|Ellouise - circa 1944|
This year Harry is no longer "among us"and we cannot reach out to him to bring D-Day alive for us on this important day - but thanks to Andrew Hiller he leaves a story. Andrew is a friend of mine and I admire his skill as an interviewer so I put the two of them together knowing he would catch Harry's story. Unfortunately the station where his voice was recorded has archived his tape and its not available to us right now.
Hoping Andrew has saved it.
In 1944 I was 9 years old and I have such a vivid memory of that day. We lived in a 12 family apartment house in Charlotte, NC. My daddy was in India. Each family in the 'Virginia Apartments" had a family member somewhere overseas and all were hoping this meant that the war in Europe was coming to a close. And that the end of the war in the Pacific would soon follow. There was excitement in their voices as the adults talked about the D-Day invasion while they studied the newspapers. Radios blared out the story from every apartment. It was a hopeful day.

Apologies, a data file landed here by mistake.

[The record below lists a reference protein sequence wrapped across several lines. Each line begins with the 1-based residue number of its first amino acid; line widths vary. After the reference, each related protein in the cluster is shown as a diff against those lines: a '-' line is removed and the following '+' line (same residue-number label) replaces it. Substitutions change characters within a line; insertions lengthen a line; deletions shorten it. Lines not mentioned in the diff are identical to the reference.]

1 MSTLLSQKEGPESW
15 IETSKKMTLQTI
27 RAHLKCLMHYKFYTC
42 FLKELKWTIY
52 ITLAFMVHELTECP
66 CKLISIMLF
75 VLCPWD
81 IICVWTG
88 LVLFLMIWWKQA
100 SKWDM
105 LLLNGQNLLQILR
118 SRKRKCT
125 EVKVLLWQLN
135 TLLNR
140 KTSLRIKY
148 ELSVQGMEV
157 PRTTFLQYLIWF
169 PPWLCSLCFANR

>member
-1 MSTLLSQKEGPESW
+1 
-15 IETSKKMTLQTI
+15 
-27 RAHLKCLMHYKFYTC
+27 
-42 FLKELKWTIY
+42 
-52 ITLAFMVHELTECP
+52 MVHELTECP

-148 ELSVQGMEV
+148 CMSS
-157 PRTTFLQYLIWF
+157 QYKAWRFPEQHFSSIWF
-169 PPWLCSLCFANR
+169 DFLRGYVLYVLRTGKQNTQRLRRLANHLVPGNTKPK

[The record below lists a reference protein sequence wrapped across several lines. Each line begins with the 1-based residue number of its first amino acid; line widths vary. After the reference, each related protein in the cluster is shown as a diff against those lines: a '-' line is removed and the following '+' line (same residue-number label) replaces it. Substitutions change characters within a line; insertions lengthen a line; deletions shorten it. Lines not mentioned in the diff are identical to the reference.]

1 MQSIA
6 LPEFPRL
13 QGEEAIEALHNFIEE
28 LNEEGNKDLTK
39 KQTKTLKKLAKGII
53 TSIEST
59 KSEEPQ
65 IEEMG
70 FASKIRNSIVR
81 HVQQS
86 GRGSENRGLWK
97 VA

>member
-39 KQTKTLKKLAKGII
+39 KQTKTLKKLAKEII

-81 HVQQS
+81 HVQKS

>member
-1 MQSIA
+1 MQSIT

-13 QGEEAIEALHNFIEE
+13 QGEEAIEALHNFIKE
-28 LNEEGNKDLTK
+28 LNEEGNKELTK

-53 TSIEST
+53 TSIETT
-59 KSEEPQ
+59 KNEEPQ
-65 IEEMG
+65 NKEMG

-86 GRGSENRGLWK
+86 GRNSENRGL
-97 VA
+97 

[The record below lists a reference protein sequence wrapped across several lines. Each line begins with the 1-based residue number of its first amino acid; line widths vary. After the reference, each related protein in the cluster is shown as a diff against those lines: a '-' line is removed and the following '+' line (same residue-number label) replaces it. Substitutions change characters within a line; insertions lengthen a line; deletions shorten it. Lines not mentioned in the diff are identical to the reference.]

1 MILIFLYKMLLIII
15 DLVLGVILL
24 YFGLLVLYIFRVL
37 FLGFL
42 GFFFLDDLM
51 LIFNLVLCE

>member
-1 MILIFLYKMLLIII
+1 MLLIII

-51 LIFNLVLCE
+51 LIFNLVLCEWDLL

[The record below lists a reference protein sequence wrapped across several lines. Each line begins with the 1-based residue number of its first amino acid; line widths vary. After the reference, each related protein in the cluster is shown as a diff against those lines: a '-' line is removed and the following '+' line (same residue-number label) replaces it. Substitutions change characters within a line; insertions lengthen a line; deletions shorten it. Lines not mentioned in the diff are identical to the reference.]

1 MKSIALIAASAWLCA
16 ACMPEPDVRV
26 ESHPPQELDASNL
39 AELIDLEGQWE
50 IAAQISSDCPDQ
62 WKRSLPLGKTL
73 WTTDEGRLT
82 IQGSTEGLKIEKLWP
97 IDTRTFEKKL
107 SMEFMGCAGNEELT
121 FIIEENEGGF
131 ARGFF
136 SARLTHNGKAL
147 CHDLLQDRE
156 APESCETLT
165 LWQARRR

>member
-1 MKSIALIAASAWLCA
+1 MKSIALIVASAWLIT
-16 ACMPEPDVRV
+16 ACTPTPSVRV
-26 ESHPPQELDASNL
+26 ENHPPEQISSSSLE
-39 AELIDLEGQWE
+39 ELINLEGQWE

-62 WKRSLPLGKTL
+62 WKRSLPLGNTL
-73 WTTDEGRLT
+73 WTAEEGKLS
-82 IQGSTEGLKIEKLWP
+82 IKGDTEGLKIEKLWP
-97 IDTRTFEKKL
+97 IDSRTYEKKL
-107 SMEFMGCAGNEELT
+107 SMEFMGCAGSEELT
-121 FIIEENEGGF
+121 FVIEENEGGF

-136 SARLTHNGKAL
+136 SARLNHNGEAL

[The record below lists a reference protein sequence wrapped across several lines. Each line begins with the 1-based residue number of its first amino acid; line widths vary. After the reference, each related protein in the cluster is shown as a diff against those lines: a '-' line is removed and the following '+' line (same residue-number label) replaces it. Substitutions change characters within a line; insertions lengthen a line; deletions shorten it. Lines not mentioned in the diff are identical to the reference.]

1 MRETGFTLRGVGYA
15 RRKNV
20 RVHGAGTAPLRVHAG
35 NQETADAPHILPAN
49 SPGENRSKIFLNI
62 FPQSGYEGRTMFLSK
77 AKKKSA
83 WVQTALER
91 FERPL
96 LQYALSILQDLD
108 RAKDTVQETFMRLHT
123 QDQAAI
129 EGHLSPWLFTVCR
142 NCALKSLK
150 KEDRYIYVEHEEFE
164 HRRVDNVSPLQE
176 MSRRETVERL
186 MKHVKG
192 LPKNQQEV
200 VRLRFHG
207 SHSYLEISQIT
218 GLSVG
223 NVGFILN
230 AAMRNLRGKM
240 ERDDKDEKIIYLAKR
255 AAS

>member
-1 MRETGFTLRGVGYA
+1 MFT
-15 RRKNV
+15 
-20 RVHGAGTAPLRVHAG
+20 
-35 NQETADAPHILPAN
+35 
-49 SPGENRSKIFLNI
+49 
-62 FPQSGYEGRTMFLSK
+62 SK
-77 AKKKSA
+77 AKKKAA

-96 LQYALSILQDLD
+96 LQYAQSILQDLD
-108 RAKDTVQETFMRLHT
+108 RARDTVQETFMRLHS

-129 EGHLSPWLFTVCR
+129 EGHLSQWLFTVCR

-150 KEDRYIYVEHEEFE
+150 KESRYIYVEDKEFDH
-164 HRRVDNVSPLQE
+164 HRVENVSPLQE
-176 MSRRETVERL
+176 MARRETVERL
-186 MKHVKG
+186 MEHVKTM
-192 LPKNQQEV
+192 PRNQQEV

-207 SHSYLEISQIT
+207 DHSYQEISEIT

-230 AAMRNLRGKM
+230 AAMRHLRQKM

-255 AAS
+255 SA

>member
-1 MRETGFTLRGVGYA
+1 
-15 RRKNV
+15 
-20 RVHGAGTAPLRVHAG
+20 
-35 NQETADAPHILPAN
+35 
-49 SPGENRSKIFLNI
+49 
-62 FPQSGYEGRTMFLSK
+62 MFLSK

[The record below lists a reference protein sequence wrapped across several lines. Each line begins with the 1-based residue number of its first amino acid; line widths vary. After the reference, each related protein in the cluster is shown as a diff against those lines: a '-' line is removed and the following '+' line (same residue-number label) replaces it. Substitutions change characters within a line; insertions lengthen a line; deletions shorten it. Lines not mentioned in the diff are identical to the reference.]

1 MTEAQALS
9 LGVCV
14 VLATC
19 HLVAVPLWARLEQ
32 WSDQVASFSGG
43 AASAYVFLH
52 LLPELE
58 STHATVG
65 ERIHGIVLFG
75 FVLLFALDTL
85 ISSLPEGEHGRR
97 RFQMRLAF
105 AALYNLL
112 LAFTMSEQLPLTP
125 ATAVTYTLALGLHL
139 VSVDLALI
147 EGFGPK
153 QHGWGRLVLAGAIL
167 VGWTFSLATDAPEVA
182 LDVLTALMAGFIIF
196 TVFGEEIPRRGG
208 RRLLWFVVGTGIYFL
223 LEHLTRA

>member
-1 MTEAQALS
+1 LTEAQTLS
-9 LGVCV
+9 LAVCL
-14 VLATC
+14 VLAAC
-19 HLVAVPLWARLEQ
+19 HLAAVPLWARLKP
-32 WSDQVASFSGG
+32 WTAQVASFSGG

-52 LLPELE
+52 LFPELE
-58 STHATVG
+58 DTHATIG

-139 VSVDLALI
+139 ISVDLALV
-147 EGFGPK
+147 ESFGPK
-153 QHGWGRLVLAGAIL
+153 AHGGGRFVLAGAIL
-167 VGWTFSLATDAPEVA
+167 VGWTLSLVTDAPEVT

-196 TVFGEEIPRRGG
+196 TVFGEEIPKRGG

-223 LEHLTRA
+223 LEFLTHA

Meeting Harry was an inspiring connection for me because talking with him furthered my belief in asking questions and uncovering history from eyewitnesses - and when that is not possible for me and I come across a story - I pursue letters and other personal documents to capture an unknown first hand story.
That's why I do what I do with bits of women's history - remembering unknown women whose lives have been forgotten and lost in the shadows of history. For some reason I have wrapped myself in the purpose to tell their stories if I can for as long as I can.
Is there someone in your family who was part of D-Day that you are remembering today?
To honor D-Day and remember Harry I am reviving this blog post I wrote about Harry two years ago.